Friends, this book is a must read for everyone. It is a glorious collection of essays about the power of food, community, faith, and the combination of all three. Shauna Niequist shares stories about her own communities and their hardships, joys, and most of all, the thread of food that runs through it all. She includes recipes that sound absolutely delicious (I would recommend starting with the enchiladas and then moving on to the salad dressing…). Her tales of food and community are accessible and magical all at the same time.
Shauna deals with everything from the ministry of food in times of grief to food allergies. She discusses tips on how to throw a successful dinner party, how to make a risotto for the first time, and how to slow down to incorporate the grace of a dinner table.
She writes, “The heart of hospitality is about creating space for someone to feel seen and heard and loved. It’s about declaring your table a safe zone, a place of warmth and nourishment” (pg. 114).
My time here in this college town has taught me more about hospitality than almost anything else. I have learned about 5 meals I can throw together at the last minute to have a house full of people fed. I have learned how easy it is to stretch the meal, double the recipe, or add dessert to make sure there is plenty to eat. I have learned to be more impromptu and more intuitive about when people just need a break from cooking for themselves or eating alone. I have learned the importance of having a designated dinner time each evening and the importance of eating on the couch with a baseball game on TV every now and again. I have learned that I may be introverted, a so-so cook, a planner, and a bit selfish with my evenings, but I have also learned the power, grace, and love that a simple meal shared can bring.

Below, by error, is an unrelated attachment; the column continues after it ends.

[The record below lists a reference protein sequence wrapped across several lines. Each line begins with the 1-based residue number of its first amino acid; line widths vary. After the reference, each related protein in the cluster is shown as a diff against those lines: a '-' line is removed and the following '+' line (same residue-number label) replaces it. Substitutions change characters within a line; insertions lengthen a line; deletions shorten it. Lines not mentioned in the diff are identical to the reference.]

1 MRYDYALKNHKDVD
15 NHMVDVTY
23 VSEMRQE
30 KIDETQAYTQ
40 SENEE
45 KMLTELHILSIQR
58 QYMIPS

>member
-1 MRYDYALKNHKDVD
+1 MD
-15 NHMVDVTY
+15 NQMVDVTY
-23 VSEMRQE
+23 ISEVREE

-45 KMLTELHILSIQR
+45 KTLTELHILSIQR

This is what I needed to learn here. As a newly-wed in a new town almost 3 years ago, I would have laughed out loud if you told me I would have someone over for dinner that I cooked at least once a week. I would have started twitching at the idea of cooking meal for someone else. I would have stared at you wide-eyed if you told me I would fit 18 people in our 500-square foot apartment at one time.
But in the past three years, I have learned differently. And for that I am forever grateful and indebted to my patient and gracious community here. For it is here I learned to be hospitable and to find grace and community around the table.
I look forward to reading Shauna’s book again — this time a copy that I own– and underlining passages and taking her words to heart. And then, as she requests, I hope to “bring it to the kitchen with [me], turning corners of pages, breaking the spine, spilling red wine on it, and splashing vinegar across the pages, that it will become battered and stained as [I] cook and chop and play, music loud and kitchen messy” (page 10).
Because sometimes the world can be a tired, sad, dark, and broken place. But grace always shows up at a table full of food, prepared with love, and eaten in community.